How we cite our quotes:
[Justinian]: "Now you can judge those I condemned above,
and judge how such men have offended, have
become the origin of all your evils.
For some oppose the universal emblem
with yellow lilies; others claim that emblem
for party: it is hard to see who is worse.
Let Ghibellines pursue their undertakings
beneath another sign, for those who sever
this sign and justice are bad followers." (Par. VI, 97-105)
Political glory can hold the seeds of its own destruction. Here, Justinian points out how the dueling factions of the Guelphs and Ghibellines came into existence. Perhaps even worse, the Ghibellines tried to claim the Roman empire's "universal emblem [of the Eagle]" as their own, when their interests really ran opposite to those of the Empire's.
[Justinian]: "This little planet is adorned with spirits,
whose acts were righteous, but who acted for
the honor and the fame that they would gain;
and when desires tend toward earthly ends,
then, so deflected, rays of the true love
mount toward the life above with lesser force." (Par. VI, 112-118)
One of the faults of society is that it puts a premium on glory and fame. For those with such petty motivations as glory of fame, the best they can hope for is to end up in the Second heaven of Mercury. They cannot ascend any higher.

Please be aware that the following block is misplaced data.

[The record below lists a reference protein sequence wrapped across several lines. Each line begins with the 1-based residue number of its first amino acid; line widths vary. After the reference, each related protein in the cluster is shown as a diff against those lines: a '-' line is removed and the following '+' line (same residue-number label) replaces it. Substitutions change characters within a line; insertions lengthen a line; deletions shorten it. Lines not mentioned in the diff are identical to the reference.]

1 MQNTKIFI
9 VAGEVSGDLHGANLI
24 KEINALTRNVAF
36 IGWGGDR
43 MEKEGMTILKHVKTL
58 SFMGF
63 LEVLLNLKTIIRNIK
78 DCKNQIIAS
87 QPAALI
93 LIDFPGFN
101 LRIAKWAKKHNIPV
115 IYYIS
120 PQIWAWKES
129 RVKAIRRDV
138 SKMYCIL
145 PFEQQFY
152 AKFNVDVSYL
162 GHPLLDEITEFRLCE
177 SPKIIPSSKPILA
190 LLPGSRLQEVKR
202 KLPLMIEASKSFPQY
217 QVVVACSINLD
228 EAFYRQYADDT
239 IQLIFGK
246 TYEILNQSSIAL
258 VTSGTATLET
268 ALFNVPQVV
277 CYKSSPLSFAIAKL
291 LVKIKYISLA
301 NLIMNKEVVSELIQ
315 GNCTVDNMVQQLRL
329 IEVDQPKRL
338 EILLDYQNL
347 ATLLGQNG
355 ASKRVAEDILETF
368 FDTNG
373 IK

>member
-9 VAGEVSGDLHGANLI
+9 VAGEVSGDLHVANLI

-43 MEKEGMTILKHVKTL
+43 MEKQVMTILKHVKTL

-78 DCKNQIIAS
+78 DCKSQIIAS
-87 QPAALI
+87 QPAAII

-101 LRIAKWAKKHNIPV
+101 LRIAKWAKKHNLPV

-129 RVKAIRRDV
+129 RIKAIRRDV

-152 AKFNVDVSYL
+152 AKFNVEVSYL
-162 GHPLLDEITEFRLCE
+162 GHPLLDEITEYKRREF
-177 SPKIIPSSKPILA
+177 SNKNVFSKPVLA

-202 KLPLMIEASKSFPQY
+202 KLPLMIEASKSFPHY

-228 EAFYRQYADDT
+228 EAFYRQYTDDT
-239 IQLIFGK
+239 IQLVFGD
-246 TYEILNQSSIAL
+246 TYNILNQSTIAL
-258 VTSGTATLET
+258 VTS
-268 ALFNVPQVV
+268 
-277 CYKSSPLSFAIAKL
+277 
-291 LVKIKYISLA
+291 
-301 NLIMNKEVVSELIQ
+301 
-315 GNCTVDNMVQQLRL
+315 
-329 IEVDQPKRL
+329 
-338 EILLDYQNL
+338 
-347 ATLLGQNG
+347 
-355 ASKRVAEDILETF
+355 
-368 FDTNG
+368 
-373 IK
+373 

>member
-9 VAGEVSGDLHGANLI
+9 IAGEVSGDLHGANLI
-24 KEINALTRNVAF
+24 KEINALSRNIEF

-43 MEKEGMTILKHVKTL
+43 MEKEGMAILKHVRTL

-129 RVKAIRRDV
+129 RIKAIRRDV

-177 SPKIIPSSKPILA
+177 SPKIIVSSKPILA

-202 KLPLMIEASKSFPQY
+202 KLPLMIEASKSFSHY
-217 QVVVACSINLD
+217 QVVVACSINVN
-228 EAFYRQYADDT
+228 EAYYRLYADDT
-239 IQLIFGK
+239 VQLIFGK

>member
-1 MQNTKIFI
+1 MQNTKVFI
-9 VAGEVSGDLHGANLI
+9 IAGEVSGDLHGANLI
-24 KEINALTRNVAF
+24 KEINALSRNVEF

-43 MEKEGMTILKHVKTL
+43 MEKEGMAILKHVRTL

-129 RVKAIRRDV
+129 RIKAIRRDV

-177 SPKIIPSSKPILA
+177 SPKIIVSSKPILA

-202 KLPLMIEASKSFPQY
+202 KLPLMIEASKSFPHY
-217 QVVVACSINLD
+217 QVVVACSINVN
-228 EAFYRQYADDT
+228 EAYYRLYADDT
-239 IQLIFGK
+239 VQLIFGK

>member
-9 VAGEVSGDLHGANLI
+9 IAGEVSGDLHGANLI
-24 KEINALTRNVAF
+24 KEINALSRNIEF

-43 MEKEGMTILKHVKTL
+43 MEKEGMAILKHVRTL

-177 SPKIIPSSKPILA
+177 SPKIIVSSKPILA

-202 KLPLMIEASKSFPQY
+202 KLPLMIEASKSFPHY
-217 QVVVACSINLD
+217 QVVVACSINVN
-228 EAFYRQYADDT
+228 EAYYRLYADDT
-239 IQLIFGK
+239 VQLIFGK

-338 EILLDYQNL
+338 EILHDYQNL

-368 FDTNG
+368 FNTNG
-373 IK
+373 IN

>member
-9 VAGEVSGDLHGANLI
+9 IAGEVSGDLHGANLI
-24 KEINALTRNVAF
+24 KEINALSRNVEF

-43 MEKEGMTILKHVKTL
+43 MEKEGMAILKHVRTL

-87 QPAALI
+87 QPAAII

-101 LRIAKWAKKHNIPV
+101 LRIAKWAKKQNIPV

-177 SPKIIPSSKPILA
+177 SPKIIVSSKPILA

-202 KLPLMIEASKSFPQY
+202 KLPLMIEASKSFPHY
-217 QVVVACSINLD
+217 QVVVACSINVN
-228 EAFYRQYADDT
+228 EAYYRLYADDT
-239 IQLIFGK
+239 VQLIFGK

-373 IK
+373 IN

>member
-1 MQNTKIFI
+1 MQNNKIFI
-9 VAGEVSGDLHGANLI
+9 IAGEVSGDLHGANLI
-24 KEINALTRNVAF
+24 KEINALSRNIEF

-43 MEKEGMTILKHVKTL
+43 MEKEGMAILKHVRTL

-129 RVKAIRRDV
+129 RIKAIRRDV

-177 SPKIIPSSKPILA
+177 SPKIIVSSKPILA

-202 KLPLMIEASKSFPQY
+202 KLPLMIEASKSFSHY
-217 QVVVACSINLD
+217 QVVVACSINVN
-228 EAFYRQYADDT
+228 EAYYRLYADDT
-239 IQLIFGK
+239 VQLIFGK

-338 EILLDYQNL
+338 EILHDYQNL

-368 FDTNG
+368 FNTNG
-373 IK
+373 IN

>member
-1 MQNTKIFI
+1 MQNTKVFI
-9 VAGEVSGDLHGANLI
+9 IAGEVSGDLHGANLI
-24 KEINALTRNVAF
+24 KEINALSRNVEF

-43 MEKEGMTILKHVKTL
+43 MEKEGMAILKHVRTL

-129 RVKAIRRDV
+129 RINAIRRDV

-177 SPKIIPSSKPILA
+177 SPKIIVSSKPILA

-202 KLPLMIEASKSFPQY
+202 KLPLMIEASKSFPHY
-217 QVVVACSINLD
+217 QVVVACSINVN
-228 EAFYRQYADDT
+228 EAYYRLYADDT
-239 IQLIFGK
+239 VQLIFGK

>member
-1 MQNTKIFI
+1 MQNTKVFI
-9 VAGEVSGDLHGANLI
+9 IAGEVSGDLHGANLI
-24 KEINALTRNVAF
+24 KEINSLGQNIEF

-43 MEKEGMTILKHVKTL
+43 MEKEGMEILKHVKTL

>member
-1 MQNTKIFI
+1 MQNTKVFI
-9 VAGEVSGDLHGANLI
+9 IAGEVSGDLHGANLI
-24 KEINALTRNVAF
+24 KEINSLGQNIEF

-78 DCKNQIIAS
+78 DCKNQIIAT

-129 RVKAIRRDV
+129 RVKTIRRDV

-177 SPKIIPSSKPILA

He [Charles Martel] added: "Tell me, would a man on earth
be worse if he were not a citizen?"
"Yes," I replied, "and here I need no proof."
"Can there be citizens if men below
are not diverse, with diverse duties? No,
if what your master writes is accurate." (Par. VIII, 115-120)
[Cacciaguida]: "Florence, within her ancient ring of walls –
that ring from which she still draws tierce and nones –
sober and chaste, lived in tranquility.
No necklace and no coronal were there,
and no embroidered gowns; there was no girdle
that caught the eye more than the one who wore it.
No daughter's birth brought fear unto her father,
for age and dowry then did not imbalance –
to this side and to that – the proper measure.
There were no families that bore no children;
and Sardanapalus was still a stranger –
not come as yet to teach in the bedchamber.
Not yet had your Uccellatoio's rise
outdone the rise of Monte Mario,
which, too will be outdone in its decline.
I saw Bellincione Berti girt
with leather and with bone, and saw his wife
come from her mirror with her face unpainted.
I saw dei Nerli and del Vecchio
content to wear their suits of unlined skins,
and saw their wives at spindle and at spool.
O happy wives! Each one was sure of her
own burial place, and none – for France's sake –
as yet was left deserted in her bed. (Par. XV, 97-120)